The Supreme Court decided Universal Health Services v. U.S. ex rel. Escobar on June 16, 2016 in which it ruled the implied false certification theory, previously recognized in several circuits, can form the basis for False Claims Act ("FCA") liability. However, the Supreme Court put limits on the application of the theory.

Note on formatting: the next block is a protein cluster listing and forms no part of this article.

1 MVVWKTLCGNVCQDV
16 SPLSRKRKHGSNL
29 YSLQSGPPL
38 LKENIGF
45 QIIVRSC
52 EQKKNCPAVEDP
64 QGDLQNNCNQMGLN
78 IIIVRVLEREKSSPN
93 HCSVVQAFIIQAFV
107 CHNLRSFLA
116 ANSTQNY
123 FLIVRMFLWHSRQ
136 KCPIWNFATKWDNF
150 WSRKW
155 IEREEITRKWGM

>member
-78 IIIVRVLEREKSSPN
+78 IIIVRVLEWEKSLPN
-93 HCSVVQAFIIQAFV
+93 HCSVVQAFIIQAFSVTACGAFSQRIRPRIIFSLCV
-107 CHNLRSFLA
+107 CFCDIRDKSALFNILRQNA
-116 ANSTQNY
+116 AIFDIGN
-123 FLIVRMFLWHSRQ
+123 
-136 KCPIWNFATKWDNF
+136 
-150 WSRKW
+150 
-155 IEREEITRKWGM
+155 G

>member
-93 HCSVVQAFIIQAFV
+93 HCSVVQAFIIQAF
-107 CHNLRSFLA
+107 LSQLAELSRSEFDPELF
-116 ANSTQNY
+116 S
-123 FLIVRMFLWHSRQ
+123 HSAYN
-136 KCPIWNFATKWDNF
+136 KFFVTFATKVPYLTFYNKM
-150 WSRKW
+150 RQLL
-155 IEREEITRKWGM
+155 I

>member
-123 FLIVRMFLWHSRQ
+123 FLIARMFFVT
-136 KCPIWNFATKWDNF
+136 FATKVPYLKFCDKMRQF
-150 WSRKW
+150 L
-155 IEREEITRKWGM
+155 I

With the increase of Qui Tam lawsuits alleging violations of the federal False Claims Act ("FCA"), it is important to understand that FCA liability maybe predicated on whether the alleged wrongful act violated a condition of payment or a condition of participation.
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